Darren Reed [00:08:44]:


Dr. Sheldon Eakins [00:08:44]:

Right. And I think that that's a great way to learn on the job. Yeah. Like you said, I mean, theory is great. And, you know, I I learned a lot of theory and all that stuff. And then when I went I my first teaching job was in the Virgin Islands

Darren Reed [00:08:57]:

Oh, wow.

Dr. Sheldon Eakins [00:08:57]:

And it was great. But, like, a lot of the theory just didn't necessarily apply. It was, I mean, you had to be culturally responsive. Was was was a big deal for me. So thank you for helping things up.

Darren Reed [00:09:09]:

And and I think you hit right on hit. Right? Culturally responsive. You know, we I'm so glad you mentioned that because, you know, I used to do a training with educators, and I would say, you know, in our wizoo activity, I'd say, let's say you plan to, you know, trip around the country, some around the world, to a place you've never been, and they would talk about how they would prepare for this their visit. Learn the language, you know, get the customs, all these things they would lay out. And I was like, why would you do that? He was like, we wanna be respectful. We wanna hit the ground running. We don't And I was like, how many of you live in the community where you teach? Right? And and they were like, oh, man. That's, you know, and and and that's for all communities. It's not to fault any teachers, but I think we there's an assumption that school is school, but schools are unique to every community in which you are in and so helping teachers understand where they're gonna work, how you could acclimate it, how you because, you know, get out of your own way. Right, just by knowing what's what's in front of you. So that that's key for new teachers as well.

Dr. Sheldon Eakins [00:10:07]:

That's a good point. School is not school.

Darren Reed [00:10:12]:

Every school

Dr. Sheldon Eakins [00:10:14]:

is every school is different. Okay. Well, then how do I prepare a teacher who doesn't know where they're gonna be placed.

Darren Reed [00:10:21]:


Dr. Sheldon Eakins [00:10:21]:

Right? They don't know where they're going. They just know they got their certification. Now they're putting apps everywhere. To find a job. Is there something or suggestion that you might have in regards to getting a little bit more specific in preparing our teachers?

Darren Reed [00:10:37]:

That that's a good question. I don't I, you know, I don't know how much I've thought about it other than when I was a prince, but we did a lot of school community engaged Right? But, you know, that's, again, once you get get on-site. But I do think that, you know, it's it's it's partly the teacher's responsibility, but it's also the school leaders as well. You wanna set them up success as much as possible. So it is things like educating them about the community, bringing community members into the school. Tapping community organizations into the school. And and I'll say this, you know, there was a time in my career that I thought it was tougher to work in an intercity at risk school where I had worked until I worked in a very fluid school school community where, in fact, I was at a school where Colin Powell grandkids were when I was assistant Prince early on it. And it's a difference, right, when you have parents who are, you know, knowledgeable and not that they aren't everywhere, but who really understand, hey, you work for me as a taxpayer here. And and and I think every parent want to be able to create a private school experience within their purse, you know, their public school, if they know how to do that. And if you're the, you know, first your teacher and you don't understand it, you're thinking, who? I'm in the easy school, quote, unquote, you you have another rude awakening. And I've seen that experience drive a teachers his way as well. So I think it's incumbent upon teachers to, first, do your homework and say, hey. Where am I going? What's the school community? But also helping prepare those teachers from a school and district level to what kind of community you're in and how we do things around here.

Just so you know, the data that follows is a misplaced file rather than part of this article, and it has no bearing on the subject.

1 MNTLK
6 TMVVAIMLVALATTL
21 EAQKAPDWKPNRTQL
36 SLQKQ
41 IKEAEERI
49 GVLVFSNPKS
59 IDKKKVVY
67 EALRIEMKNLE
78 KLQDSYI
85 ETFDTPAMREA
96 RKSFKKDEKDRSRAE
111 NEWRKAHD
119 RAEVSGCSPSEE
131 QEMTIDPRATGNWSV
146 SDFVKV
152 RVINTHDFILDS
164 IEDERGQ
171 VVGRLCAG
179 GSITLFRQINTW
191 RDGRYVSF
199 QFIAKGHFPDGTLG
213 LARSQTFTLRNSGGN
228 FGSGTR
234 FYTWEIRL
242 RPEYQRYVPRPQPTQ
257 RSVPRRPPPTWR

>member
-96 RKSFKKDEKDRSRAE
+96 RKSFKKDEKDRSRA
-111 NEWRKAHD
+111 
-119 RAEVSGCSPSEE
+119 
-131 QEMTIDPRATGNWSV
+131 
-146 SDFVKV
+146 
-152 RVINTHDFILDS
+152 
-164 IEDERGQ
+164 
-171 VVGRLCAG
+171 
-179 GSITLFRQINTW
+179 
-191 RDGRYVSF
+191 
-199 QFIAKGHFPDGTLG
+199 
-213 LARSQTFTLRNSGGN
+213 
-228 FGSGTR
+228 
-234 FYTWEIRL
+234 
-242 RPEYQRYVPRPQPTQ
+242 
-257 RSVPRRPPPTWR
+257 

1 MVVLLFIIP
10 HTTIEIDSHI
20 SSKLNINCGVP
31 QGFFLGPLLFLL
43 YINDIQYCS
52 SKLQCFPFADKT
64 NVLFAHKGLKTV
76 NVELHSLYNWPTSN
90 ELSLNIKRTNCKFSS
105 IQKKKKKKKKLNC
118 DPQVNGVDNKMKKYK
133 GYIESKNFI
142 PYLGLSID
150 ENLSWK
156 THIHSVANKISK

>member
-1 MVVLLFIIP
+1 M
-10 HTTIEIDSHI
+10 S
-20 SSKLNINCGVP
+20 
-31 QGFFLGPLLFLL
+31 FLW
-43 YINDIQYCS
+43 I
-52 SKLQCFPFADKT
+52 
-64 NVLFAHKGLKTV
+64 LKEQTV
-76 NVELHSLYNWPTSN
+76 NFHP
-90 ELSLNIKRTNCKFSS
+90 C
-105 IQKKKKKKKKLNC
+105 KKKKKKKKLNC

Dr. Sheldon Eakins [00:12:01]:

You know, that's one of the things I do. So I have an assessment that I provide, and I and I ask all of the folks that, you know, who's involved, you know, hey. Do your teachers and staff know the historical context of the school setting. That's fair. Because, you know, when we see to attend, it's like, okay. I worked on a reservation. And out here on a reservation, there was a a Indian boarding school. And so a lot of my kids live with their grandparents. And so when it came to attendance, there were some challenges there because of the grandparents' experiences going through the boarding schools. So the the very important piece as a staff member is we need to understand the historical context behind some of the situations that we're dealing with in our schools. If they don't have that background information, that's gonna cause some challenges.